- By now, you've probably seen the photos of the angry
customers queued up outside of Northern Rock Bank waiting to withdraw their
money. This is the first big run on a British bank in over a century. It's
lost an eighth of its deposits in three days. The pictures are headline
news in the U.K. but have been stuck on the back pages of U.S.newspapers.
The reason for this is obvious. The same Force 5 economic-hurricane that
just touched ground in Great Britain is headed for America and gaining
strength on the way.
- On Monday night, desperately trying to stave off a wider
panic, the British government issued an emergency pledge to Northern Rock
savers that their money was safe. The government is trying to find a buyer
for Northern Rock.
- This is what a good old fashioned bank run looks like.
And, as in 1929, the bank owners and the government are frantically trying
to calm down their customers by reassuring them that their money is safe.
But human nature being what it is, people are not so easily pacified when
they think their savings are at risk. The bottom line is this: The people
want their money, not excuses.
- But Northern Rock doesn't have their money and, surprisingly,
it is not because the bank was dabbling in riskysubprime loans. Rather,
NR had unwisely adopted the model of "borrowing short to go long"
in financing their mortgages just like many of the major banks in the U.S.
In other words, they depended on wholesale financing of their mortgages
from eager investors in the market, instead of the traditional method of
maintaining sufficient capital to back up the loans on their books.
- It seemed like a nifty idea at the time and most of the
big banks in the US were doing the same thing. It was a great way to avoid
bothersome reserve requirements and the loan origination fees were profitable
as well. Northern Rock's business soared. Now they carry a mortgage book
totaling $200 billion dollars.
- $200 billion! So why can't they pay out a paltry $4 or
$5 billion to their customers without a government bailout?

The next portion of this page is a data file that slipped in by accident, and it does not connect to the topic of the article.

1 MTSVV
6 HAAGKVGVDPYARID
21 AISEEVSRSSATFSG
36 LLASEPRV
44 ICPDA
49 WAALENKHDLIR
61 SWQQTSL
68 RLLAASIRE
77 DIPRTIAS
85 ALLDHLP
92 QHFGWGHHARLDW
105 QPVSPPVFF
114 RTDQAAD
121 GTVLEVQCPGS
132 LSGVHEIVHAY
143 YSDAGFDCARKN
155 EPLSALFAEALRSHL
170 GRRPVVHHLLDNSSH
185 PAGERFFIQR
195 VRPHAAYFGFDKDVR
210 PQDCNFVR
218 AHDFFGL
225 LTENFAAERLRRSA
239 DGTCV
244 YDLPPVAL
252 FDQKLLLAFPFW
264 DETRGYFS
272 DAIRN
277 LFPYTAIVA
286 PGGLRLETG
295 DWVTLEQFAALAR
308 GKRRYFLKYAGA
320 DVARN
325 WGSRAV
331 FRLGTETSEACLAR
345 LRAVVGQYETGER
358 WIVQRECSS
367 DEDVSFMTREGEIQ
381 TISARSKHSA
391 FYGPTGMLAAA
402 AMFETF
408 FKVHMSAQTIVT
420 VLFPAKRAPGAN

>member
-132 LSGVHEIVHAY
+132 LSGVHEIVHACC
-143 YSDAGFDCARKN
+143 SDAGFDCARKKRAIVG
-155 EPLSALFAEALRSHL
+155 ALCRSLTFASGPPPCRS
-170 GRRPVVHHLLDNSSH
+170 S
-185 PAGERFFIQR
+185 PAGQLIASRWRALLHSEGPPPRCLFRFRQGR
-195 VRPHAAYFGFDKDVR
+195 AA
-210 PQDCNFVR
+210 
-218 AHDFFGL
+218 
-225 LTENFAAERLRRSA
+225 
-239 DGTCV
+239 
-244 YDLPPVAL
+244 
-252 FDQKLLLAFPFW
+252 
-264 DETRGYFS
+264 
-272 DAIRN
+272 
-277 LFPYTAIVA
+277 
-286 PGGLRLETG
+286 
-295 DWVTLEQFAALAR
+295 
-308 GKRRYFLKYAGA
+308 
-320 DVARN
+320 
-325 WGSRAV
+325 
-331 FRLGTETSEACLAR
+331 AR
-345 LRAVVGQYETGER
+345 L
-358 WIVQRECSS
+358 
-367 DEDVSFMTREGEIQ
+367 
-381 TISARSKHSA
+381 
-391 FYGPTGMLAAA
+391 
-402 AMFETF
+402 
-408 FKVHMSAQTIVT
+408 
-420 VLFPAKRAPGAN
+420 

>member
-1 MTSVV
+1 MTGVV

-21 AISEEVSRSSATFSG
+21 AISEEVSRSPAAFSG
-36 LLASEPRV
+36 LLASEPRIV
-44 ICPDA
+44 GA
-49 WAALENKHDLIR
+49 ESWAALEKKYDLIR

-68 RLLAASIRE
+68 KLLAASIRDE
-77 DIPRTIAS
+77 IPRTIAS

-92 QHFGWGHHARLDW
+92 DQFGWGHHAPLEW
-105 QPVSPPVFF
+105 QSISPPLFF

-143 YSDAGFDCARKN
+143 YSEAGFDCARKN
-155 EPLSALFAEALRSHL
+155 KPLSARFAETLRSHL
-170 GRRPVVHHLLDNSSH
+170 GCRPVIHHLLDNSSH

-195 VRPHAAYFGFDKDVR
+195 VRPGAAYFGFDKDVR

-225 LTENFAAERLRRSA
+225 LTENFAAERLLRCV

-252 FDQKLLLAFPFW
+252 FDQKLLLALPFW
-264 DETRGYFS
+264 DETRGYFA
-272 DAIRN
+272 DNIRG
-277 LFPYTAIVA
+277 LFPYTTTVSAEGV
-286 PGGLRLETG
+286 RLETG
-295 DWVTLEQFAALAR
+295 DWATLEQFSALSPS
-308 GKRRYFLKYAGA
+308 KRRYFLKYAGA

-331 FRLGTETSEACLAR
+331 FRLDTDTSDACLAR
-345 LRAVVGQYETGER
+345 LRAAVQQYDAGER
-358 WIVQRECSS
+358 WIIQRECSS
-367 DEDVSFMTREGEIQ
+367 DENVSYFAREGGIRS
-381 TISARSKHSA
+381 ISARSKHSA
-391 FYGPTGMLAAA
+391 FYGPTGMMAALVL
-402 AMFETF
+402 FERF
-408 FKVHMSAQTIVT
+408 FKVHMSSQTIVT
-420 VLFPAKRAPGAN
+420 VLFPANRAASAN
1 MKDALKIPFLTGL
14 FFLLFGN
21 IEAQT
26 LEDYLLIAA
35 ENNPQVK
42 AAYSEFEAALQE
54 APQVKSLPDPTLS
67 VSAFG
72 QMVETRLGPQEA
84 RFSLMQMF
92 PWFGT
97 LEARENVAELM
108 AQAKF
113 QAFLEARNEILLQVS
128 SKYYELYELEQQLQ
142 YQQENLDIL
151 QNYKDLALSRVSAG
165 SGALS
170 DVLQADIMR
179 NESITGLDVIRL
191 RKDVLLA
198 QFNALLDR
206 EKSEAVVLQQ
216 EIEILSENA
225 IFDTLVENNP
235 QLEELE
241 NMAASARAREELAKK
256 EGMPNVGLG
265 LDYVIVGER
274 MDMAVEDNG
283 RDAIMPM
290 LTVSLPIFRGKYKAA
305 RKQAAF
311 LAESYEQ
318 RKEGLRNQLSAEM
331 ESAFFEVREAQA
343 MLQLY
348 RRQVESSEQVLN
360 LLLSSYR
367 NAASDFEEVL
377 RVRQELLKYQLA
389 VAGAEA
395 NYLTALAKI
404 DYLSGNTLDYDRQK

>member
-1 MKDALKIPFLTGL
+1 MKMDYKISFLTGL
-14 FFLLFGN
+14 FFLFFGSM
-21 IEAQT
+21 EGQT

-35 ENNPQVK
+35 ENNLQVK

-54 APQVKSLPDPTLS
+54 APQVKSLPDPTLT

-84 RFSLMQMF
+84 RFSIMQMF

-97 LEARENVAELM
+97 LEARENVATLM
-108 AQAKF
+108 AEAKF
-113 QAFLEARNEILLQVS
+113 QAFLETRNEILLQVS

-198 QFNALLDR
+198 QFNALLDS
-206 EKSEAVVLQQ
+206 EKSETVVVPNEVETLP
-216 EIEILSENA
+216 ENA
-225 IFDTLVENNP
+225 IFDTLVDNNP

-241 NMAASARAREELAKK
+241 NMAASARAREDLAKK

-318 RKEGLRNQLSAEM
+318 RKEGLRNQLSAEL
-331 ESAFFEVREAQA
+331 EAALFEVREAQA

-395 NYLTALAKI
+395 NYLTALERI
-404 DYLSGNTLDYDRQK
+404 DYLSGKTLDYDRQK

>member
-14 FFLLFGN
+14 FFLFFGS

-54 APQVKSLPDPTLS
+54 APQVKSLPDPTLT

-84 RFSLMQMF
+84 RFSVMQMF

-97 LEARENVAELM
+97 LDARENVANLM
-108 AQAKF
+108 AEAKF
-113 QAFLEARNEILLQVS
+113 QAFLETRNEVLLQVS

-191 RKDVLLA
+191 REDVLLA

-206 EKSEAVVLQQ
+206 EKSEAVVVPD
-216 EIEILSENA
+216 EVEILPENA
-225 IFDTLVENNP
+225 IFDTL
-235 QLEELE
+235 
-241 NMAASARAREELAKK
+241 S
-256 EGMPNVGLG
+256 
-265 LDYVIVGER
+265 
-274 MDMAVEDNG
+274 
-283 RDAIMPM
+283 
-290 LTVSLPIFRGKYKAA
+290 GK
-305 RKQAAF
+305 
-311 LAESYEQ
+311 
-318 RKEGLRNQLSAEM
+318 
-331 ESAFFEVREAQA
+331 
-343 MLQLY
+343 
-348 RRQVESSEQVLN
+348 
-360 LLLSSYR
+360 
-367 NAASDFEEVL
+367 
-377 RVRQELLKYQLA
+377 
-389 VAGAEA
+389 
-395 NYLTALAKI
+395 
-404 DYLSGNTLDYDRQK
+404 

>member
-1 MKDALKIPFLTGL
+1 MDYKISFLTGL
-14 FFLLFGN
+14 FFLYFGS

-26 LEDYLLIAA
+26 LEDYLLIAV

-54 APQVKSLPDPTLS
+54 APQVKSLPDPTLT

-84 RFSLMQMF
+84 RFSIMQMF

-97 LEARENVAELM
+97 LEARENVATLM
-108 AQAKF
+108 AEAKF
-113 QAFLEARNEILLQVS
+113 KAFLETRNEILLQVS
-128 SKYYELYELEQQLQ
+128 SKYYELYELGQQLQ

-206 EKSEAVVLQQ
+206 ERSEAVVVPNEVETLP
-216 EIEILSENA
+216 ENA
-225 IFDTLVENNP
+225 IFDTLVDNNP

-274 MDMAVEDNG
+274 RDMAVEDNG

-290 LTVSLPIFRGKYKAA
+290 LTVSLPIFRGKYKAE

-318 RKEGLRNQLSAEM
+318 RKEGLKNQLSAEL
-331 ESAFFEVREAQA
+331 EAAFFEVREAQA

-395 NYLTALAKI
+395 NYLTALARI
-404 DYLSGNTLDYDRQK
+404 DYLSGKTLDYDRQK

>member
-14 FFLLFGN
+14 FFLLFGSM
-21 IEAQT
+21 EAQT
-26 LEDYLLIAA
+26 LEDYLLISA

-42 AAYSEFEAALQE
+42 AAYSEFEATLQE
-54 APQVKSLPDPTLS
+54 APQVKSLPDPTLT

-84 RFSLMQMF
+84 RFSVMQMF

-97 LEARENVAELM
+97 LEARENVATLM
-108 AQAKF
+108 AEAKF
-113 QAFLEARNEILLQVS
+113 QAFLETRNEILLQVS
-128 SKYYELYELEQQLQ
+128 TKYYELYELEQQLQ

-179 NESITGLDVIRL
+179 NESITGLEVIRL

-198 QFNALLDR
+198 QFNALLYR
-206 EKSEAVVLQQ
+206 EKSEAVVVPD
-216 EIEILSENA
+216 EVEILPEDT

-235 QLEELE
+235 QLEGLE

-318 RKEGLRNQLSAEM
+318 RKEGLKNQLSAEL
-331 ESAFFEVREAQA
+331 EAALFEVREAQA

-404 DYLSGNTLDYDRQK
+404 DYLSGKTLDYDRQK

- It's because they don't have the reserves and because
the bank's business model is hopelessly flawed and no longer viable. Their
assets are illiquid and (presumably) "marked to model", which
means they have no discernible market value. They might as well have been
"marked to fantasy",it amounts to the same thing. Investors don't
want them. So Northern Rock is stuck with a $200 billion albatross that's
dragging them under.
- A more powerful tsunami is about to descend on the United
States where many of the banks have been engaged in the same practices
and are using the same business model as Northern Rock. Investors are no
longer buying CDOs,MBSs, or anything else related to real estate. No one
wants them, whether they're subprime or not. That means that US banks will
soon undergo the same type of economic gale that is battering the U.K right
now. The only difference is that the U.S. economy is already listing from
the downturn in housing and an increasingly jittery stock market.
- That's why Treasury Secretary Henry Paulson rushed off
to England yesterday to see if he could figure out a way to keep the contagion
- Good luck, Hank.
- It would interesting to know if Paulson still believes
that "This is far and away the strongest global economy I've seen
in my business lifetime", or if he has adjusted his thinking as troubles
in subprime, commercial paper, private equity, and credit continue to mount?
- For weeks we've been saying that the banks are in trouble
and do not have the reserves to cover their losses. This notion was originally
pooh-poohed by nearly everyone. But it's becoming more and more apparent
that it is true. We expect to see many bank failures in the months to come.
Prepare yourself. The banking system is mired in fraud and chicanery. Now
the schemes and swindles are unwinding and the bodies will soon be floating
to the surface.
- "Structured finance" is touted as the "new
architecture of financial markets". It is designed to distribute capital
more efficiently by allowing other market participants to fill a role which
used to be left exclusively to the banks. In practice, however, structured
finance is a hoax; and undoubtedly the most expensive hoax of all time.
The transformation of liabilities (dodgy mortgage loans) into assets (securities)
through the magic of securitization is the biggest boondoggle of all time.
It is the moral equivalent of mortgage laundering. The system relies on